David E. Roberson

Quantum Physics and Information Technology (QPIT)

I have recently been awarded an H.C. Ørsted Fellowship for my project Quantum Isomorphisms: A Bridge between Quantum Groups and Quantum Information. This position will be held at DTU Compute beginning this December. The position is funded by the Marie Skłodowska-Curie COFUND.

My Google Scholar citations.

My most frequent collaborator Laura Mančinska's website.


    email: <first name><middle initial><last name>@gmail.com
    address: DTU Fysik
                    Building 309
                    DK-2800 Kgs. Lyngby

Research Interests

My two primary research areas are graph theory and quantum information. Within graph theory I am interested in homomorphisms, chromatic number and variants such as the Lovász theta number, and relaxations of graph isomorphism. I often employ algebraic tools and techniques in my work in graph theory. My research in quantum information is mainly focused on nonlocal games and zero-error communication. I have combined my interests in graph theory and quantum information through the introduction and study of quantum homomorphisms and isomorphisms.

Employment History

Sep 2017  Jan 2018
        Department of Applied Mathematics and Computer Science
        Technical University of Denmark

Dec 2015  Dec 2016
        Research Associate
        Department of Computer Science
        University College London

Oct 2014 – Nov 2015
        Postdoctoral Research Fellow
        Centre for Quantum Technologies

Oct 2013 – Oct 2014
        Postdoctoral Research Fellow
        Division of Mathematical Sciences
        Nanyang Technological University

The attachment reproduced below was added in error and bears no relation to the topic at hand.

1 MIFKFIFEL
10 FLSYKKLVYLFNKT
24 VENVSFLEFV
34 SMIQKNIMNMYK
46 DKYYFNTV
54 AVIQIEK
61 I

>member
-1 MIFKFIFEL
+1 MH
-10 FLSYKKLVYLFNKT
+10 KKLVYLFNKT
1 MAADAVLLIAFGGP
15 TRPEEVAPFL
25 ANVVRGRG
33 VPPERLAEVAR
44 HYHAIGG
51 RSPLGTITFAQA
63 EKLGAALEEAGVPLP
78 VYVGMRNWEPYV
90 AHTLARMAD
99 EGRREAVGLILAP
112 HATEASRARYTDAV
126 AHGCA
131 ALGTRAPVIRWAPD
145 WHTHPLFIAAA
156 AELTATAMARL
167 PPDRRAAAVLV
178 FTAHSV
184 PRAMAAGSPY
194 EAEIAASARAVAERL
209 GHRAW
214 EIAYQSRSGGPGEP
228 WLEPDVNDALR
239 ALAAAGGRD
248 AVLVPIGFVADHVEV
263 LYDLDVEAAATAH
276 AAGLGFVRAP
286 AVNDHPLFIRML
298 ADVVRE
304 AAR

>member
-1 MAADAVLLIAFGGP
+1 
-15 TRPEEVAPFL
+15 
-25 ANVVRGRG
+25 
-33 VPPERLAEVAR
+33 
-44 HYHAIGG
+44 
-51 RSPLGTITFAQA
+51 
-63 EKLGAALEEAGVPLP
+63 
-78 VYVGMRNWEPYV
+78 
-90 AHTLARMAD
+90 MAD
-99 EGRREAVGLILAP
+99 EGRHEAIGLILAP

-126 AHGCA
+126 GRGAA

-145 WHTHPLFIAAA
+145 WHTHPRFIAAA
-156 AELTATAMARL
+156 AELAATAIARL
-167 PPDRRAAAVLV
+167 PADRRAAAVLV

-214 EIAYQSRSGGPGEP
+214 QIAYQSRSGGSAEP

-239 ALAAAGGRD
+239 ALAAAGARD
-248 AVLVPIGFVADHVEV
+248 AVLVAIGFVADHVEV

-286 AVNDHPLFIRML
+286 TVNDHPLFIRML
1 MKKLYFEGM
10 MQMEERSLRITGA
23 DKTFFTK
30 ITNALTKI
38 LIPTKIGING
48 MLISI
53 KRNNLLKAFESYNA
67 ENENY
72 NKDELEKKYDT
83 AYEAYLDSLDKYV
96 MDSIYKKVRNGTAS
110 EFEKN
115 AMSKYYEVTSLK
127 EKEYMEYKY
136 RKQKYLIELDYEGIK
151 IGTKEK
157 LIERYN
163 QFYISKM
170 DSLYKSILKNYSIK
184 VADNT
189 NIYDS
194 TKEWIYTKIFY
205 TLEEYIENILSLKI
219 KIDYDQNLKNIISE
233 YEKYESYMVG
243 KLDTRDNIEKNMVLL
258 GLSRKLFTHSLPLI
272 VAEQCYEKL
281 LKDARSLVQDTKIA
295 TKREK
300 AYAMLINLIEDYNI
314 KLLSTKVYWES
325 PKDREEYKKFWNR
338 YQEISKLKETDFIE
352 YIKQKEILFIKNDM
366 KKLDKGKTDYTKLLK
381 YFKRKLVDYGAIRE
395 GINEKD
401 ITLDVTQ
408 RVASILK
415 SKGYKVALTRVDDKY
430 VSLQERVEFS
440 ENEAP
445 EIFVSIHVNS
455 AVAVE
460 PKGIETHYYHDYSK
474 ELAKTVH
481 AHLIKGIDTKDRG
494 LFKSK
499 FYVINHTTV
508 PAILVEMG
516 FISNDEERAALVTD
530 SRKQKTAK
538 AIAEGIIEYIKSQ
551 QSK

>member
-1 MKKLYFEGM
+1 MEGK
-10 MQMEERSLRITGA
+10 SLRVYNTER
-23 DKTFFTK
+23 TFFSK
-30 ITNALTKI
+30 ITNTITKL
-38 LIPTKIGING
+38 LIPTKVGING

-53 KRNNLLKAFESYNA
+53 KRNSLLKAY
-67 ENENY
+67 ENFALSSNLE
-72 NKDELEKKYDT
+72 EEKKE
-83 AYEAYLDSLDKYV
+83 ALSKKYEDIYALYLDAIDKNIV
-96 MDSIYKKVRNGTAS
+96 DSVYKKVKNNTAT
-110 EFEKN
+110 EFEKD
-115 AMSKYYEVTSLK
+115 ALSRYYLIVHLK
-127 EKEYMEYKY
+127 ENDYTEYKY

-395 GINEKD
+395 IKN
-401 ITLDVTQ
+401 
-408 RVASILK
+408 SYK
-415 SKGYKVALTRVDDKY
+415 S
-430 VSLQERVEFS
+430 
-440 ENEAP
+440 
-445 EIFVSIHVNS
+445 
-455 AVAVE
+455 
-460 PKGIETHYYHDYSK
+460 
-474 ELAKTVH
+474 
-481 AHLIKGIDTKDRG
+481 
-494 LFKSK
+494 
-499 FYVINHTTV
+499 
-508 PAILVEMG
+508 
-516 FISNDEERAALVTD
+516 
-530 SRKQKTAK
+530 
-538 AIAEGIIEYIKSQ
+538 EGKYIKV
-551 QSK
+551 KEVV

200– 2013
        Ph.D. in Mathematics
        University of Waterloo
        Advisor: Chris Godsil

200– 2008
        Master of Mathematics
        University of Waterloo
        Advisor: Chris Godsil
        Thesis: The Graphs of Häggkvist and Hell

2003 – 2007
        B.S. in Mathematics
        North Carolina State University

Work in Progress
  • Independent Sets in Gallai Graphs. Krystal Guo and David E. Roberson
  • Endomorphisms in 3-Class Association Schemes. Chris Godsil, David E. Roberson, & Brendan Rooney.
  • Semidefinite Relaxations of (Quantum) Graph Isomorphism. Laura Mančinska, David E. Roberson, and Antonios Varvitsiotis.


23. Cores of Cubelike Graphs. Laura Mančinska, Irene Pivotto, David E. Roberson, and Gordon Royle. Submitted to the European Journal of Combinatorics, 2018. arXiv:1808.02051

22. Perfect Strategies for Non-signalling Games. 
Martino Lupini, Laura Mančinska, Vern Paulsen, David E. Roberson, Giannicola Scarpa, Simone Severini, Ivan Todorov, and Andreas Winter. Submitted to Communications in Mathematical Physics, 2018. arXiv:1804.06151

21. Vector Coloring the Categorical Product of Graphs. Chris Godsil, David E. Roberson, Brendan Rooney, Robert Šámal, and Antonios Varvitsiotis. Submitted to Mathematical Programming, 2018. arXiv:1801.08243

20. Nonlocal Games and Quantum Permutation Groups. Martino Lupini, Laura Mančinska, and David E. Roberson. Submitted to Communications in Mathematical Physics, 2018. arXiv:1712.01820

19. Graph Homomorphisms via Vector Colorings. Chris Godsil, David E. Roberson, Brendan Rooney, Robert Šámal, and Antonios Varvitsiotis. Submitted to the European Journal of Combinatorics, 2018arXiv:1610.10002

18. Homomorphisms of Strongly Regular Graphs. David E. Roberson. Submitted to Algebraic Combinatorics, 2017. arXiv:1601.00969


17. Quantum and Non-Signalling Graph Isomorphisms. Laura Mančinska, David E. Roberson, Robert Šámal, Simone Severini, and Antonios Varvitsiotis. Accepted to the Journal of Combinatorial Theory, Series B, 2018. arXiv:1611.09837

16. Relaxations of Graph Isomorphism. Laura Mančinska, David E. Roberson, Robert Šámal, Simone Severini, and Antonios Varvitsiotis. Leibniz International Proceedings in Informatics (LIPIcs), 80, 2017. Proceedings of the 44th International Colloquium on Automata, Languages, and Programming (ICALP 2017).

15. Universal completability, least eigenvalue frameworks, and vector colorings. Chris Godsil, David E. Roberson, Brendan Rooney, Robert Šámal, and Antonios Varvitsiotis. Discrete & Computational Geometry, 58(2):265292, 2017. arXiv:1512.04972